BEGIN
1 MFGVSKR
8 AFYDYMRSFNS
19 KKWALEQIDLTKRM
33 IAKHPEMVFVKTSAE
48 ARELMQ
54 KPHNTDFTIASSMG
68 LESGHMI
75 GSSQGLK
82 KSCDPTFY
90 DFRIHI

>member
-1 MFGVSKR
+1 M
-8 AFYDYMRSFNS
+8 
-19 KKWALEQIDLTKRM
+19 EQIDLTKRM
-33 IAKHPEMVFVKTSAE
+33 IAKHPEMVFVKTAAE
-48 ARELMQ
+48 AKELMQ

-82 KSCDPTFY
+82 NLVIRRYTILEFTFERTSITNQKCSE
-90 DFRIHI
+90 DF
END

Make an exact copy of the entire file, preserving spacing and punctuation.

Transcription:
1 MFGVSKR
8 AFYDYMRSFNS
19 KKWALEQIDLTKRM
33 IAKHPEMVFVKTSAE
48 ARELMQ
54 KPHNTDFTIASSMG
68 LESGHMI
75 GSSQGLK
82 KSCDPTFY
90 DFRIHI

>member
-1 MFGVSKR
+1 M
-8 AFYDYMRSFNS
+8 
-19 KKWALEQIDLTKRM
+19 EQIDLTKRM
-33 IAKHPEMVFVKTSAE
+33 IAKHPEMVFVKTAAE
-48 ARELMQ
+48 AKELMQ

-82 KSCDPTFY
+82 NLVIRRYTILEFTFERTSITNQKCSE
-90 DFRIHI
+90 DF